Gunpowder: Alchemy, Bombards, & Pyrotechnics: The History of the Explosive that Changed the World, by Jack Kelly, Basic Books, NY, 2004. Kelly had done a very nice job with this crisp, well written history of gunpowder. He covers the subject nicely, in survey fashion, but with some detailed stories. There's history, technology, and science-all in fine factual detail but for the general audience. The chemistry, mathematics, metallurgy, and physics are there, but not in rigorous detail. Just enough to whet the appetite for further study. References are included for each chapter, though footnotes are lacking.

A detailed study of the history of gunpowder and related technologies could have gone on for thousands of pages. The author has selected certain stories for focus. He begins in China, and tells especially the European story, and the use of firearms in battle, on land and at sea. He includes some stories from America including the Revolutionary War, the story of Samuel Colt, and the Dupont story of gunpowder. He ends with development of the A-bomb, but really coverage ends at the beginning of the Twentieth Century with smokeless powder. There is no mention of lead mining or the famous shot towers. Kelly covers the abundance of saltpeter in the warm climate of China, its general shortage in Europe, and the extensive efforts to collect and extract it in Britain and France. But there is no mention of the Nobel Prize winning Borne-Haber process, invented in World War I in Germany, that resolved the nitrate shortage by making synthetic nitric acid from air and fossil fuels (natural gas, naphtha, coal), as is still practiced today.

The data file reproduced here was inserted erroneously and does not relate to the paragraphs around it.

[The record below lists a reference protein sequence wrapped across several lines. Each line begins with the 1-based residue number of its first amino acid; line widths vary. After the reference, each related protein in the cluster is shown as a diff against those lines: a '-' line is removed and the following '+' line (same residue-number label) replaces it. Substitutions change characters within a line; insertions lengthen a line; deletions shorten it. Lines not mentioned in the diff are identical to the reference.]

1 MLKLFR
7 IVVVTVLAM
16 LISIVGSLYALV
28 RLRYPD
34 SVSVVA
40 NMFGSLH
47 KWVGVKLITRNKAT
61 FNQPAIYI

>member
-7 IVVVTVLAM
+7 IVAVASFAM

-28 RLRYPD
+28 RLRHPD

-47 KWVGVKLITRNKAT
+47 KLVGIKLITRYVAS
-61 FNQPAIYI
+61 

The book is highly readable and will be appreciated by those interested in history, science, and technology. Index.
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5 of 5 people found the following review helpful By B. Barrett on May 8, 2004
Format: Hardcover